Over 420 films and counting: Meet Rekhs, the subtitlist who takes south Indian cinema to the world
Over 420 films and counting: Meet Rekhs, the subtitlist who takes south Indian cinema to the world

Over 420 films and counting: Meet Rekhs, the subtitlist who takes south Indian cinema to the world

Earlier, producers looked at her like she was from another galaxy, and only now the importance of subtitles is recognised, says Rekhs.

If you’ve watched more than a handful of south Indian films recently, you’ve almost surely run into Rekhs’s work. But it’s likely that you’ve not given her work a second thought, though it’s thanks to her that you and thousands of others get to enjoy films across barriers of language.

A pioneer in the art of subtitling films, Rekhs and her team have helped hundreds of Tamil, Telugu, Malayalam and Kannada films find a national and even global audience. Since foraying into the field in 2007, Rekhs and her team have subtitled over 420 films.

But her foray into the field of subtitling was quite by accident. She made her debut as subtitlist for her husband and director Haricharan’s film Thoovanam in 2007. A short film called Bimbangal took her further into the field when it won the first prize at the 2009 Paris International Film Festival.

However, it was Gautham Menon’s Vinnaithaandi Varuvaaya that gave her the first big break into what was then a nascent, almost unknown profession down south.  

“I realised that there were no proper subtitling facilities in Chennai. One had to go all the way to Mumbai,” she says.

“After VV, I got a huge response from the audience. I established my brand name ‘Rekhs’ in 2010 and got into full-fledged subtitling,” she adds.

But audience appreciation notwithstanding, Kollywood was far from ready to accept the need for subtitles, till Rekhs found success with a major blockbuster. “When I approached Tamil film producers to subtitle their films, they looked at me like I was from another galaxy. Director Shankar asked me to subtitle Endhiran. Due to the immense response to it, everyone wanted their films to be subtitled,” recalls Rekhs.

While she initially stuck to Tamil cinema, Rekhs assembled a larger team and branched out to other languages following an invitation from no less than Mammootty.

“Mammootty sir called me and said ‘Why are you doing only Tamil? Why not Malayalam?’” she says. Soon she was subtitling the Mammootty-starrer Thappana.

Today, her dedicated subtitling team consists of linguists in Tamil, Malayalam, Telugu, Kannada and Hindi. From commercial blockbusters to films for the festival circuit to National Award nominees Rekhs has seen it all. She has even developed her own subtitling software, together with AP International, which makes subtitles much more readable for audiences. Her company boasts of an enviable client list including Netflix, Amazon Prime, Google Play and Hero Talkies.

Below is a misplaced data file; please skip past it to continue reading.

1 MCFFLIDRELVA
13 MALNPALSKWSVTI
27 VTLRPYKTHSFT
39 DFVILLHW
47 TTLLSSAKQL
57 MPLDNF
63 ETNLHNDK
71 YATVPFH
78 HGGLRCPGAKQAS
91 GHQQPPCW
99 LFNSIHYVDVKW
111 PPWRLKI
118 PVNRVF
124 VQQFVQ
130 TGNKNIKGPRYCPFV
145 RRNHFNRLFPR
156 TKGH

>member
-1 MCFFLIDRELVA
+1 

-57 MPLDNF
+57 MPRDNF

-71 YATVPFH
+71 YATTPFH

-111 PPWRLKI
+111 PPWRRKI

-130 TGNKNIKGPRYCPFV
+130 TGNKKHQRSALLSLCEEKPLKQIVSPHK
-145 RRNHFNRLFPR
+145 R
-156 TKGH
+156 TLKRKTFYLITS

Most gratifying though has been the acknowledgement of her work by directors and audiences, she says. “Directors have called and complimented me for my team’s work. Foreign viewers have also watched my films and told me they enjoyed the subtitles”, she says.

Rekhs says that it is the language barrier that has often kept south Indian cinema from finding the kind of audience that Bollywood has managed to build for itself. “South Indian films are not inferior to Bollywood. The latter has flooded the market and people now prefer pan-Indian films. We have open horizons and a worldwide audience for our films. After Baahubali, more people are aware of my work.”

For those sceptical of the power of subtitles, Rekhs says it could sometimes even mean losing out on awards for a great film.  

“The National Awards jury prefer subtitles. Unless the jury members understand your film, they won’t like it. They prefer a mediocre film with good subtitles rather than a good film with bad subtitles,” she says.

Rekhs points out that recognition of the importance of her work has come about because of the effort she and her team put into making subtitles natural and audience-friendly.

“Previously, subtitles were verbatim translations and used poor English.  Western audiences don’t have any idea of our traditions and customs. These get lost in translation. Subtitling is not only about one's command over the language, but also about readability and presentation. It is an art and requires proper training,” she explains.

One of the big areas that she has focused on is how to translate songs into subtitling. She says, “Songs are an ethnic factor of Indian movies. We have a rich culture of music. I make it a point to make songs rhyme while subtitling, as it helps to differentiate between dialogue and lyrics.”

Having just wrapped up the subtitling for the Vijay-starrer Mersal, which is her hattrick with director Atlee, Rekhs points out that her work isn’t all fun movie-watching. The subtitling process can be an intense exercise.

 “After writing the whole subtitles, we put a marker in deficit areas. Mostly this is due to inaudible dialogues. At such instances, we take help from Assistant Directors. The subtitling time period depends on multiple factors. We finished subtitling the National Award-winning film, Joker, within 72 hours, whereas the trilingual film, VIP 2, took us 35 days,” she explains.

Indeed, she says, subtitling a film you don’t like can be a gruelling task. “To ensure quality, we watch every film three to five times. Just imagine if it’s a bad film, how terrible it can be,” she laughs.

But all of the effort feels worth it, when she sees new audiences discover the films she’s worked on, says Rekhs. “At the end of the day, you smile when a non-regional speaker understands the film using your subtitles.”

Related Stories

No stories found.
The News Minute